To be candid, I’m always looking to the future. I need to work on celebrating the now more, and even just reflecting. But what’s gotten me here? Not me, but a team. Any artist has art, but it doesn’t matter if you don’t have an amazing team. And I happen to have Fear and Fancy, Wondaland Records and a partnership with Epic and Sony. I’ve had the opportunity to continue to build on that with great people, and believers from other companies that share my same values.

You recently partnered with Pepsi for their new music platform, the Sound Drop, which is all about sharing your art in a meaningful way, and spreading your story to the masses. Why was it important for you to hop on board for the launch?

What was most important to me was being able to promote my story on a larger level, and showcase different sides of me, the creation of the music, and some of the people behind songs like "Little Bit More." With Sound Drop, I’m able to do that. It was great to have a lane and meet new people and influencers and share my story in a new light, which I think is important after a big hit like "Classic Man." I’ve got to unpeel the layers and this is the way to do it.

December will mark the two-year anniversary of Wondaland Records. Could you recall that moment you signed to Janelle Monae's label?

Man, I’ve known Janelle for a long time. Even the era when she was standing on the front steps of HBCUs just singing with a guitar in her hand. I’m just really proud of Wondaland for making it this far -- Chuck Lightning, Nate Wonder, Janelle Monae, Roman GianArthur, some of the people that have been there from jump before I got there. I’m more so proud of the team than myself. I didn’t stare at my name on the ink while I was signing it [Laughs]. I was more happy that we were toasting and beginning the campaign of what was to come.

Within a couple months later, we signed and put out "Classic Man." That was an instant hit off the [Eephus] EP. It wasn’t even supposed to be a year where I released an album.

The Eepheus also celebrated its one-year anniversary in August. Is the Wondaland team plotting another collaborative project?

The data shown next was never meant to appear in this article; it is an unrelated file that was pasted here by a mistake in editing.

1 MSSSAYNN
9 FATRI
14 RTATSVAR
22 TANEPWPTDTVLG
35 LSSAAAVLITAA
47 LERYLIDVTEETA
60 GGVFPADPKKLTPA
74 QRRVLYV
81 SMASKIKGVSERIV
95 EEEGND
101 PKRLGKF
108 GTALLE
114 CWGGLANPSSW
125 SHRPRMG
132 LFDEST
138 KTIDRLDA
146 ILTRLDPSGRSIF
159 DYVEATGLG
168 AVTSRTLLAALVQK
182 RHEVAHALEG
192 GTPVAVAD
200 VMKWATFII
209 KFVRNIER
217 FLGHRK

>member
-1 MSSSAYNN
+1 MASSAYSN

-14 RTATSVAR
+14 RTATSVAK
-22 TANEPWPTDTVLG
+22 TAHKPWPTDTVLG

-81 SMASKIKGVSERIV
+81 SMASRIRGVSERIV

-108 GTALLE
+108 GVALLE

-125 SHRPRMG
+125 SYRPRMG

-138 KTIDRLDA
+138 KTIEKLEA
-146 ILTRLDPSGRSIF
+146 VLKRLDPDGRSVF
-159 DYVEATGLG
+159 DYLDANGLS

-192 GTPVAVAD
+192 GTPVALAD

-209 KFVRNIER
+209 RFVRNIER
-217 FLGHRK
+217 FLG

Yeah, we’ve definitely talked about The Eephus 2 or something like that, but I think our focus now is rolling out the individual artists so everyone can get a taste of everyone on the label. I’ll roll out the first project, but there’s some amazing artists like Roman whose project is also coming up.

Outside of music, you’ve been staying busy and expanding your creativity. You recently made an appearance on Luke Cage, performing “Long Live the Chief.” Is acting possibly in your future?

Yeah, you’ll be seeing my acting debut soon on Issa Rae’s Insecure. Issa and I went to school together [at Stanford University] and worked together -- we’re homies. We’d be in the dorm rooms, and I’d be making music on my laptop while she was writing screenplays, or whatever her project was -- like reproducing [Spike Lee's 1988 film] School Daze on campus. She actually wanted me for a lead part in School Daze and I was like, "Nah, I gotta focus on my music career before my acting career.” [Laughs.]

So, when she started Insecure, she was [saying], "Yo, you know you’re going to act in this," and I was like, "Okay, let’s do this." She always believed in me and I always believed in her, so it’s nice that our projects are coming out around the same time.